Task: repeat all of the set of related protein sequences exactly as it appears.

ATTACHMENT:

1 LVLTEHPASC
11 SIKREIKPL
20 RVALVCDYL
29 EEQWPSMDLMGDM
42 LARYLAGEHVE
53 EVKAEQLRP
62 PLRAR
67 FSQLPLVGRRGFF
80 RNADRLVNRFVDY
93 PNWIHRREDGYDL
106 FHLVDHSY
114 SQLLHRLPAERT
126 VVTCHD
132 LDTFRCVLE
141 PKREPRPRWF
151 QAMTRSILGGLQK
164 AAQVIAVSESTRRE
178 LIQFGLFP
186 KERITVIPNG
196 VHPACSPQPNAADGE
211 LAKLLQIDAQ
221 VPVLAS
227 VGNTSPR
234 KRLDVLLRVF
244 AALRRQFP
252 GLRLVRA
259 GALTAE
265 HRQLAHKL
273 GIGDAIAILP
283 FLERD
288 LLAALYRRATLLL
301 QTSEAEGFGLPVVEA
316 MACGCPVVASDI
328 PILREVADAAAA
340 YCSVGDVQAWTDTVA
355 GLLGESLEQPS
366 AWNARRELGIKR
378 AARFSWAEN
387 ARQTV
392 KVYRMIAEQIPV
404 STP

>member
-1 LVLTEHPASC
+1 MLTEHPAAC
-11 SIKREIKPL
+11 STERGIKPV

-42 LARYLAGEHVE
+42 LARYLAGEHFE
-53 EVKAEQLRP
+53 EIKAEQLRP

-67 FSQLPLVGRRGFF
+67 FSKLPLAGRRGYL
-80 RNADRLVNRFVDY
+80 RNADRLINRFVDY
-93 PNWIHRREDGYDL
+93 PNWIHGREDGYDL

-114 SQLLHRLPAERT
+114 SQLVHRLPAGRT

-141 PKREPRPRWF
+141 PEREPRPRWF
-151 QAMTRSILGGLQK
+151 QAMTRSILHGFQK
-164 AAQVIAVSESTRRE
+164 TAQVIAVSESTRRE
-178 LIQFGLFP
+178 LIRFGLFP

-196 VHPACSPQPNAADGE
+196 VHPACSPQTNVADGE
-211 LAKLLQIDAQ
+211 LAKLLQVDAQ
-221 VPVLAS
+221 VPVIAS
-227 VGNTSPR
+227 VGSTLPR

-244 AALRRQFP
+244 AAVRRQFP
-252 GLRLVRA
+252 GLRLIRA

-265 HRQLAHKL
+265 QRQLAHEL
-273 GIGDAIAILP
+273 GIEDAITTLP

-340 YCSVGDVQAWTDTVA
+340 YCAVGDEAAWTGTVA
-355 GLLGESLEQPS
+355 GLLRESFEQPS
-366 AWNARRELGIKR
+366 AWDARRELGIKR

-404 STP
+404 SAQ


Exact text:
1 LVLTEHPASC
11 SIKREIKPL
20 RVALVCDYL
29 EEQWPSMDLMGDM
42 LARYLAGEHVE
53 EVKAEQLRP
62 PLRAR
67 FSQLPLVGRRGFF
80 RNADRLVNRFVDY
93 PNWIHRREDGYDL
106 FHLVDHSY
114 SQLLHRLPAERT
126 VVTCHD
132 LDTFRCVLE
141 PKREPRPRWF
151 QAMTRSILGGLQK
164 AAQVIAVSESTRRE
178 LIQFGLFP
186 KERITVIPNG
196 VHPACSPQPNAADGE
211 LAKLLQIDAQ
221 VPVLAS
227 VGNTSPR
234 KRLDVLLRVF
244 AALRRQFP
252 GLRLVRA
259 GALTAE
265 HRQLAHKL
273 GIGDAIAILP
283 FLERD
288 LLAALYRRATLLL
301 QTSEAEGFGLPVVEA
316 MACGCPVVASDI
328 PILREVADAAAA
340 YCSVGDVQAWTDTVA
355 GLLGESLEQPS
366 AWNARRELGIKR
378 AARFSWAEN
387 ARQTV
392 KVYRMIAEQIPV
404 STP

>member
-1 LVLTEHPASC
+1 MLTEHPAAC
-11 SIKREIKPL
+11 STERGIKPV

-42 LARYLAGEHVE
+42 LARYLAGEHFE
-53 EVKAEQLRP
+53 EIKAEQLRP

-67 FSQLPLVGRRGFF
+67 FSKLPLAGRRGYL
-80 RNADRLVNRFVDY
+80 RNADRLINRFVDY
-93 PNWIHRREDGYDL
+93 PNWIHGREDGYDL

-114 SQLLHRLPAERT
+114 SQLVHRLPAGRT

-141 PKREPRPRWF
+141 PEREPRPRWF
-151 QAMTRSILGGLQK
+151 QAMTRSILHGFQK
-164 AAQVIAVSESTRRE
+164 TAQVIAVSESTRRE
-178 LIQFGLFP
+178 LIRFGLFP

-196 VHPACSPQPNAADGE
+196 VHPACSPQTNVADGE
-211 LAKLLQIDAQ
+211 LAKLLQVDAQ
-221 VPVLAS
+221 VPVIAS
-227 VGNTSPR
+227 VGSTLPR

-244 AALRRQFP
+244 AAVRRQFP
-252 GLRLVRA
+252 GLRLIRA

-265 HRQLAHKL
+265 QRQLAHEL
-273 GIGDAIAILP
+273 GIEDAITTLP

-340 YCSVGDVQAWTDTVA
+340 YCAVGDEAAWTGTVA
-355 GLLGESLEQPS
+355 GLLRESFEQPS
-366 AWNARRELGIKR
+366 AWDARRELGIKR

-404 STP
+404 SAQ